HIV positive man in London becomes only the second person ever to be ‘cured’ of the virus after a stem cell transplant
- Patient appears free of the HIV virus after a stem cell transplant, scientists say
- The unidentified man was diagnosed with HIV in 2003 and started taking drugs to control the infection in 2012
- He developed cancer and agreed to a stem cell transplant to treat the cancer in 2016
- His doctors found a donor with a gene mutation that confers natural resistance to HIV
- Comes a decade after the success of ‘Berlin patient’ Timothy Ray Brown
An HIV positive man in London is the second person ever to be declared in remission from the virus, a new study reveals.
The unidentified patient has been free of the virus for 18 months without viral-suppressing treatment after a stem cell transplant to treat his cancer.
The only other person to have survived the life-threatening technique, and come out of it HIV-free, was so-called ‘Berlin patient’ Timothy Ray Brown, a US man treated in Germany 12 years ago.
Every other attempt in the intervening years has been unsuccessful, many with devastating, deadly consequences.
Experts hailed the news as a ‘milestone’ in the fight against HIV, the virus that causes AIDS, but warned that it does not change reality much for the 37 million people living with HIV.
Aside from HIV, both men were in the advanced stages of cancer – the Berlin patient, leukemia; the London patient, Hodgkin’s lymphoma.
For them, a life-threatening and complex stem cell transplant was a last-ditch attempt to survive. For most others, a daily pill that suppresses their virus so that it is untransmittable, and allowing them to live a long and healthy life, is preferable.
‘Berlin Patient’ Timothy Ray Brown was successfully cured of the HIV virus 12 years ago
Dr Anthony Fauci, head of the HIV/AIDS division at the National Institutes of Health, told DailyMail.com the report was ‘elegant, important work’ that ‘fortifies the proof of concept’ shown in the Berlin patient.
‘But it’s completely non-practical from the standpoint for the broad array of people who want to get cured,’ Dr Fauci added.
‘If I have Hodgkin’s disease or myeloid leukemia that’s going to kill me anyway, and I need to have a stem cell transplant, and I also happen to have HIV, then this is very interesting.
‘But this is not applicable to the millions of people who don’t need a stem cell transplant.’
Dr Janet Siliciano of Johns Hopkins, one of the leading researchers in how HIV hides in the body, agreed that the findings have limited impact in a real-world sense.
But it shows that the first time wasn’t a fluke – as so many feared when attempts to replicate the Berlin patient’s treatment failed time and time again.
‘I think it’s very exciting,’ Dr Siliciano told DailyMail.com.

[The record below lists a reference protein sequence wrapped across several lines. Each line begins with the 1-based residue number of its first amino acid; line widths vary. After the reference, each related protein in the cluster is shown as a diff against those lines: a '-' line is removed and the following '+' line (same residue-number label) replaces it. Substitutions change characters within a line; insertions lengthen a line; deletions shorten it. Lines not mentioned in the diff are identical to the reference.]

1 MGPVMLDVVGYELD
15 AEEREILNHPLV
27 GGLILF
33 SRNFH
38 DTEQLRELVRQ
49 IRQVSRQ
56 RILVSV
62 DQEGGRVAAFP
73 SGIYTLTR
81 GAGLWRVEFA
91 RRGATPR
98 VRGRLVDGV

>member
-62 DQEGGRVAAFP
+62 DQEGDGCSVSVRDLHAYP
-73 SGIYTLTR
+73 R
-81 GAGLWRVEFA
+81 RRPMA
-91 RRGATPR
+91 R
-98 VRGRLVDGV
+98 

‘Now we know that it’s not just the Berlin patient. Now we know that n=2.’
The case was published online Monday by the journal Nature and will be presented at an HIV conference in Seattle.
The patient has not been identified. He was diagnosed with HIV in 2003 and started taking drugs to control the infection in 2012. It’s unclear why he waited that long. He developed Hodgkin lymphoma that year and agreed to a stem cell transplant to treat the cancer in 2016.
With the right kind of donor, his doctors figured, the London patient might get a bonus beyond treating his cancer: a possible HIV cure.
Usually, HIV patients expect to stay on daily pills for life to suppress the virus. When drugs are stopped, the virus roars back, usually in two to three weeks
Doctors found a donor with a gene mutation that confers natural resistance to HIV. About 1 percent of people descended from northern Europeans have inherited the mutation from both parents and are immune to most HIV. The donor had this double copy of the mutation.
That was ‘an improbable event,’ said lead researcher Ravindra Gupta of University College London. ‘That’s why this has not been observed more frequently.’
The transplant changed the London patient’s immune system, giving him the donor’s mutation and HIV resistance.
The patient voluntarily stopped taking HIV drugs to see if the virus would come back.
HIV positive man in London becomes only the second person…
Mother with HIV who was ¿petrified¿ to have a boyfriend in…
Share this article
Usually, HIV patients expect to stay on daily pills for life to suppress the virus. When drugs are stopped, the virus roars back, usually in two to three weeks.
That didn’t happen with the London patient. There is still no trace of the virus after 18 months off the drugs.
Brown said he would like to meet the London patient and would encourage him to go public because ‘it’s been very useful for science and for giving hope to HIV-positive people, to people living with HIV,’ he told The Associated Press Monday.
The latest case ‘shows the cure of Timothy Brown (pictured) was not a fluke and can be recreated,’ said Dr. Keith Jerome
Stem cell transplants typically are harsh procedures which start with radiation or chemotherapy to damage the body’s existing immune system and make room for a new one. There are complications too. Brown had to have a second stem cell transplant when his leukemia returned.
Compared to Brown, the London patient had a less punishing form of chemotherapy to get ready for the transplant, didn’t have radiation and had only a mild reaction to the transplant.
Dr. Gero Hutter, the German doctor who treated Brown, called the new case ‘great news’ and ‘one piece in the HIV cure puzzle.’
Source: Read Full Article